The main difference between a 5th wheel and a travel trailer is the hitch. 5th wheel hitches are simple and easy to operate. They fit in the back of a pickup truck and reduce sway more effectively than a typical ball and coupler hitch.
Installing the right 5th wheel hitch is going to make your travels smoother, campground set up faster, and keep your trailer more secure.
In this article, we’re going to cover the different types of 5th wheel hitches, how to install them, and how to hitch and unhitch your camper.
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What Is A 5th Wheel Hitch?
5th wheels are unique campers. They’re designed to be attached to a truck bed rather than the rear bumper of a tow vehicle. Because of this attachment point, 5th wheels can be larger and heavier than traditional travel trailers. The hitch plates are designed to pivot and absorb bumps along the road to making a smoother ride.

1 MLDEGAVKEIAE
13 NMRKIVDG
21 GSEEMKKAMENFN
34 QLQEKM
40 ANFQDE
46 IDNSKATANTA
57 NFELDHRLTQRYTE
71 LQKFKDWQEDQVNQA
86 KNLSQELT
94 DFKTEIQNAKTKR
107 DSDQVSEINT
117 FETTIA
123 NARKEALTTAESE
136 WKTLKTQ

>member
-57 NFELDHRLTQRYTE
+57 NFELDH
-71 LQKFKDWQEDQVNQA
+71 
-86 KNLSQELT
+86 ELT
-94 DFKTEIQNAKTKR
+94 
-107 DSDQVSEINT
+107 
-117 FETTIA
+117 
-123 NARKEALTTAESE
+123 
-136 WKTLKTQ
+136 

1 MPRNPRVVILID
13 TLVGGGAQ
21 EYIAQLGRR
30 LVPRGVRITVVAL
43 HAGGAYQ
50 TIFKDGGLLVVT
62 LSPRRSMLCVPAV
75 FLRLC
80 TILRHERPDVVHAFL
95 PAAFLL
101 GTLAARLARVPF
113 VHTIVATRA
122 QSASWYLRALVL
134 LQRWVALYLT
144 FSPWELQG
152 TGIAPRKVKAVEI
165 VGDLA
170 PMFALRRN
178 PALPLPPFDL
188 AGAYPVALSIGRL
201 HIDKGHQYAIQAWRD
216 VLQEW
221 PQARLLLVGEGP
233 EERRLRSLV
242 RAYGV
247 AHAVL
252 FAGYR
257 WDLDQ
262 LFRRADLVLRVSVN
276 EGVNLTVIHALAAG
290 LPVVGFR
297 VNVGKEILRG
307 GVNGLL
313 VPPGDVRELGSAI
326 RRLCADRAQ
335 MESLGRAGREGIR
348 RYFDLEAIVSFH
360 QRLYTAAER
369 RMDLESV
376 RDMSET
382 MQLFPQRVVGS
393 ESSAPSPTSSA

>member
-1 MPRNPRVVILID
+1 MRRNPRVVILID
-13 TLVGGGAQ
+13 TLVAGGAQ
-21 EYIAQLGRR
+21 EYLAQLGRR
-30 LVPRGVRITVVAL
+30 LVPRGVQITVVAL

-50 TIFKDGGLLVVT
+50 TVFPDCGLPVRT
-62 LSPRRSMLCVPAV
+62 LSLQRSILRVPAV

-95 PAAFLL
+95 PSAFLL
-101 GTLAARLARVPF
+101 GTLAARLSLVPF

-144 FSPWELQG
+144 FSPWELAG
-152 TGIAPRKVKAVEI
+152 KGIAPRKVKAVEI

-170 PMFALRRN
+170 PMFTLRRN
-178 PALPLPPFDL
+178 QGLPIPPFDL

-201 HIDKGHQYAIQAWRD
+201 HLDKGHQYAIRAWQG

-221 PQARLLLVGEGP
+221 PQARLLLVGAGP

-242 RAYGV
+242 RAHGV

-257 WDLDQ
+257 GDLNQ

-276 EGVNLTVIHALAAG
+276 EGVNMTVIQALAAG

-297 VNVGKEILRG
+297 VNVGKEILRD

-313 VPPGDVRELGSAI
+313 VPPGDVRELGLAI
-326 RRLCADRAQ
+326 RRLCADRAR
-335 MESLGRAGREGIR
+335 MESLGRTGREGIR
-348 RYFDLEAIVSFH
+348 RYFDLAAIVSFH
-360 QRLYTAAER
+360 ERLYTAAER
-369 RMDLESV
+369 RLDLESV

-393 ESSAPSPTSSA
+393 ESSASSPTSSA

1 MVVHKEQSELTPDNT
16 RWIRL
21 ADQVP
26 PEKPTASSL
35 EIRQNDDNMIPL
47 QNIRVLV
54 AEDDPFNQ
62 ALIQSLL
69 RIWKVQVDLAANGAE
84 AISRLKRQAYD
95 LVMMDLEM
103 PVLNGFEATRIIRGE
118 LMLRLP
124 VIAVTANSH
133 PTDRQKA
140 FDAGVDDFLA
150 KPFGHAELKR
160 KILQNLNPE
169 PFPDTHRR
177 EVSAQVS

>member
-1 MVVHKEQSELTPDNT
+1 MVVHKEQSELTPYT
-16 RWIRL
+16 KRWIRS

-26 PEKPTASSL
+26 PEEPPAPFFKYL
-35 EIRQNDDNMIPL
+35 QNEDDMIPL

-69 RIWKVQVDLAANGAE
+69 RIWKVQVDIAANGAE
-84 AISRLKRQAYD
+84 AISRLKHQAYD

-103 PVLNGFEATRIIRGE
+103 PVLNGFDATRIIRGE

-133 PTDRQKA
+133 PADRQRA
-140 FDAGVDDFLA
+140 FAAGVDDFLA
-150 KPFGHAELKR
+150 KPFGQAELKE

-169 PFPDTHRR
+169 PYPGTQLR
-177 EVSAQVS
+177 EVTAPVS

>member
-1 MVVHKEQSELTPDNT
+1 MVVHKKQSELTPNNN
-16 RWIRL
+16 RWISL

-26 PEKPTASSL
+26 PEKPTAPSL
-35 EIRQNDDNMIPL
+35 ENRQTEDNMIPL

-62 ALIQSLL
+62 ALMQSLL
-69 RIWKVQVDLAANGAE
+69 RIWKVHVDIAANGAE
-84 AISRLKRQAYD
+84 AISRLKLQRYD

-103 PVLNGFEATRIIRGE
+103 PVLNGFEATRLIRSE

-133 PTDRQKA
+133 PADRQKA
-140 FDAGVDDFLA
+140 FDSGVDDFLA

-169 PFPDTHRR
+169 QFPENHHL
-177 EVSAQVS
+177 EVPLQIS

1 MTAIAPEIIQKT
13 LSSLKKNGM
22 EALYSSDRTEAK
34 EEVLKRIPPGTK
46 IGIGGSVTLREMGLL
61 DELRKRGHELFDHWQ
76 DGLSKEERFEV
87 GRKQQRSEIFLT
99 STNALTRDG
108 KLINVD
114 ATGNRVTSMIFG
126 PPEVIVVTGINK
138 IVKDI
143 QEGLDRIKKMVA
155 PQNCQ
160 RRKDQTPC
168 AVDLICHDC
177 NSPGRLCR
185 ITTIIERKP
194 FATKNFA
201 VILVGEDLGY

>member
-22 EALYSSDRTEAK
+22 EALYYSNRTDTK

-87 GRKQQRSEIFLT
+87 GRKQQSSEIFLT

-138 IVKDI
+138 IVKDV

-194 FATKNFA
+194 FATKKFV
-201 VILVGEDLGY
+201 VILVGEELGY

Single travelers can easily hitch and unhitch a 5th wheel trailer with no assistance. Once attached, they’re also easier to drive and maneuver than a travel trailer.
Most 5th wheel hitches are permanently installed in the truck bed. The heavy metal cylinder on the front of the trailer is called the king pin. When you hitch up, the king pin aligns with the coupler on the receiving hitch. The two pieces are then locked into place, and you’re ready to drive.
Types Of 5th Wheel Hitches
Fifth wheel hitches all have the same basic function, but the design of the hitch makes some products quieter than others. The main difference is how the king pin is held in place. If there’s any movement between the king pin and the coupler, you’re going to hear it loud and clear inside the cab.
Slide bar hitches are the least expensive. These are dependable, but they don’t secure the king pin as tightly as jaw hitches do. Slide bar hitches are extremely noisy and we wouldn’t recommend purchasing one unless you’re on a very low budget.
Double jaw hitches hold the king pin more tightly than slide bars. These are a good value because they’re moderately priced and relatively quiet.
Single jaw hitches are the quietest hitches on the market because the king pin is completely enveloped so there’s very little movement to be heard. These hitches give the smoothest ride, but they’re also the most expensive.